Seesaw is a digital portfolio tool which allows pupils to store work in an online space and gain feedback from their teacher. The use of Seesaw has increased dramatically over the past two years, and it was one of the most popular platforms in primary schools during the periods of emergency remote teaching in 2020 and 2021. In this blog post, I will take a closer look at how some of the approaches used with Seesaw during emergency remote teaching can be brought to face-to-face teaching to create a more interactive learning experience.
Seesaw is an especially useful tool in the junior end of primary school. The use of activities such as ‘drag and drop’, highlighting, colouring, etc. are very effective with younger children. The type of Seesaw activities that work best in my class are short, snappy activities which focus on curricular content.
The children in my 1st class will usually complete 3/4 Seesaw activities that revolve around the story or piece of text being covered in our ‘core reader’. These activities extend student’s learning and work as an added methodology to improving overall literacy levels. Examples of activities would be inserting focus words from the text into cloze sentences, defining key words, identifying different features of the genre in question, spelling focus words from the text, etc.
Seesaw also lends itself to the creation of useful and meaningful numeracy activities. The ‘shapes’ feature on the ‘Drawing’ canvas allows the teacher to create manipulatives which can fulfil the role of concrete materials such as cubes, counters, etc. This can really help to develop ‘number sense’ among younger pupils. There is also huge scope to use the Seesaw canvas to develop mathematical competence in topics such as place value, money, data, time and many more.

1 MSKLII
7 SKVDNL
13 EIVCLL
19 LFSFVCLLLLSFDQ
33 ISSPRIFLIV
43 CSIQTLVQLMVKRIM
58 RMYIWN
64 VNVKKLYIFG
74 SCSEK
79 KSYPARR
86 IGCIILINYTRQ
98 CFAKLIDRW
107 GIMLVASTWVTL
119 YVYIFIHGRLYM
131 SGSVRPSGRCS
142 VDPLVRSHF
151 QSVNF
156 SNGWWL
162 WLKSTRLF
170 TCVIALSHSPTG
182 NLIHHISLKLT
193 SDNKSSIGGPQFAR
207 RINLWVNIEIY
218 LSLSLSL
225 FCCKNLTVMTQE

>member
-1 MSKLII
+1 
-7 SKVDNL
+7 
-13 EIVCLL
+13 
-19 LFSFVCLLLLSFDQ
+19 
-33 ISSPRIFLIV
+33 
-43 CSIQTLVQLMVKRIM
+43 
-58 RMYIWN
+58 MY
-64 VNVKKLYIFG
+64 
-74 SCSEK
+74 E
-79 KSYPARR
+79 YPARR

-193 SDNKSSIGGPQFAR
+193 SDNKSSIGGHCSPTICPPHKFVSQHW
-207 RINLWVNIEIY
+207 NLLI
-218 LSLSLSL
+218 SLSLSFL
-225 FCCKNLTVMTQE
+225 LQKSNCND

Seesaw is also a brilliant tool for fostering an interest in Gaeilge. The audio feature on the ‘Drawing’ canvas allows me to record my voice and for children to identify the word/sentence I am reading. It also allows children to record themselves reading words or small pieces of text ‘as Gaeilge’. Playing back their audio file is also an effective way of getting children to critique their own work and self-assess.
Seesaw is a tool which I use on a weekly basis in my class. It is a great way of integrating digital technologies into teaching, learning and assessment in your classroom. Each week, I can design activities that are specific to the needs of my class and the content we are covering. There is a huge bank of knowledge and resources built up relating to this platform over the past two years – it’s now time to look at ways of using this to enhance the learning experiences of the children in your class!